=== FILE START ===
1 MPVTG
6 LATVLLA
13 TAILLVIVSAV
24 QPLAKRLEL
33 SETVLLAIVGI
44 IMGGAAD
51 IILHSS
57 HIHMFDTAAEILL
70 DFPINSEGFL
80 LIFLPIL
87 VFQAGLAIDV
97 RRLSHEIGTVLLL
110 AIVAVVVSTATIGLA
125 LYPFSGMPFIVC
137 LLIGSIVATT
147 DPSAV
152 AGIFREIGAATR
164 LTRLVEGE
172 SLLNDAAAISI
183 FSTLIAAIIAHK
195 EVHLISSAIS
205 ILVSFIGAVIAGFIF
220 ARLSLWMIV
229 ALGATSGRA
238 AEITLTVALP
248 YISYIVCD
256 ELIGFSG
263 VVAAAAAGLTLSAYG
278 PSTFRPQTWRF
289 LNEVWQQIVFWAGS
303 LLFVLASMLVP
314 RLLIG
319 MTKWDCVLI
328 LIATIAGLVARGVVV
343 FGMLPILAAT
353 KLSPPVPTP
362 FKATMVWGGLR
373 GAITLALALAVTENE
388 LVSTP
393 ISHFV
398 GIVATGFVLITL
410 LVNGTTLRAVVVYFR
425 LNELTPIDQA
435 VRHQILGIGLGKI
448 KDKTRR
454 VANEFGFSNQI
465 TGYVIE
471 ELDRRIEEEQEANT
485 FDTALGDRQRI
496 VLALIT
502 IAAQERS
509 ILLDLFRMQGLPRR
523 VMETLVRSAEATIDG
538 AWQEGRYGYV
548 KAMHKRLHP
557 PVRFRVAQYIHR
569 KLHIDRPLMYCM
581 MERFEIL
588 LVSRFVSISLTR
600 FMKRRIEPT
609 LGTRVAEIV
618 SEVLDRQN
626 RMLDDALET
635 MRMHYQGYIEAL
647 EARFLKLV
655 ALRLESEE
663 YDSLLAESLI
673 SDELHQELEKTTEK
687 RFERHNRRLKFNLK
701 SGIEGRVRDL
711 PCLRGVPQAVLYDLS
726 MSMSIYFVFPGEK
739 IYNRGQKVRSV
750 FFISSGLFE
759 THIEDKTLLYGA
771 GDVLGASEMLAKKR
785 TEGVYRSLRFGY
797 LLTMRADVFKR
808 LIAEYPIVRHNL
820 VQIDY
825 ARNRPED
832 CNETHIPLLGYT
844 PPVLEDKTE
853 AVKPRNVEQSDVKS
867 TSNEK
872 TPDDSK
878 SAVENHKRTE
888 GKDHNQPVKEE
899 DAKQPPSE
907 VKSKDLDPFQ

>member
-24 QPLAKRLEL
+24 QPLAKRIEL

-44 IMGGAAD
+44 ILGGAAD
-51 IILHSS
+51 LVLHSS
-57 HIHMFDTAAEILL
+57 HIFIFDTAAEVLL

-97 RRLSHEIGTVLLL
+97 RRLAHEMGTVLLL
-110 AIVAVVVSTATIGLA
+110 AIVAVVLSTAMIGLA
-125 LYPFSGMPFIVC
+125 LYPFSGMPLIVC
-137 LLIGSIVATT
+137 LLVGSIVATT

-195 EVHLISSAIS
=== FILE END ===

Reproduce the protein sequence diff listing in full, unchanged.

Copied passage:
1 MPVTG
6 LATVLLA
13 TAILLVIVSAV
24 QPLAKRLEL
33 SETVLLAIVGI
44 IMGGAAD
51 IILHSS
57 HIHMFDTAAEILL
70 DFPINSEGFL
80 LIFLPIL
87 VFQAGLAIDV
97 RRLSHEIGTVLLL
110 AIVAVVVSTATIGLA
125 LYPFSGMPFIVC
137 LLIGSIVATT
147 DPSAV
152 AGIFREIGAATR
164 LTRLVEGE
172 SLLNDAAAISI
183 FSTLIAAIIAHK
195 EVHLISSAIS
205 ILVSFIGAVIAGFIF
220 ARLSLWMIV
229 ALGATSGRA
238 AEITLTVALP
248 YISYIVCD
256 ELIGFSG
263 VVAAAAAGLTLSAYG
278 PSTFRPQTWRF
289 LNEVWQQIVFWAGS
303 LLFVLASMLVP
314 RLLIG
319 MTKWDCVLI
328 LIATIAGLVARGVVV
343 FGMLPILAAT
353 KLSPPVPTP
362 FKATMVWGGLR
373 GAITLALALAVTENE
388 LVSTP
393 ISHFV
398 GIVATGFVLITL
410 LVNGTTLRAVVVYFR
425 LNELTPIDQA
435 VRHQILGIGLGKI
448 KDKTRR
454 VANEFGFSNQI
465 TGYVIE
471 ELDRRIEEEQEANT
485 FDTALGDRQRI
496 VLALIT
502 IAAQERS
509 ILLDLFRMQGLPRR
523 VMETLVRSAEATIDG
538 AWQEGRYGYV
548 KAMHKRLHP
557 PVRFRVAQYIHR
569 KLHIDRPLMYCM
581 MERFEIL
588 LVSRFVSISLTR
600 FMKRRIEPT
609 LGTRVAEIV
618 SEVLDRQN
626 RMLDDALET
635 MRMHYQGYIEAL
647 EARFLKLV
655 ALRLESEE
663 YDSLLAESLI
673 SDELHQELEKTTEK
687 RFERHNRRLKFNLK
701 SGIEGRVRDL
711 PCLRGVPQAVLYDLS
726 MSMSIYFVFPGEK
739 IYNRGQKVRSV
750 FFISSGLFE
759 THIEDKTLLYGA
771 GDVLGASEMLAKKR
785 TEGVYRSLRFGY
797 LLTMRADVFKR
808 LIAEYPIVRHNL
820 VQIDY
825 ARNRPED
832 CNETHIPLLGYT
844 PPVLEDKTE
853 AVKPRNVEQSDVKS
867 TSNEK
872 TPDDSK
878 SAVENHKRTE
888 GKDHNQPVKEE
899 DAKQPPSE
907 VKSKDLDPFQ

>member
-24 QPLAKRLEL
+24 QPLAKRIEL

-44 IMGGAAD
+44 ILGGAAD
-51 IILHSS
+51 LVLHSS
-57 HIHMFDTAAEILL
+57 HIFIFDTAAEVLL

-97 RRLSHEIGTVLLL
+97 RRLAHEMGTVLLL
-110 AIVAVVVSTATIGLA
+110 AIVAVVLSTAMIGLA
-125 LYPFSGMPFIVC
+125 LYPFSGMPLIVC
-137 LLIGSIVATT
+137 LLVGSIVATT

-195 EVHLISSAIS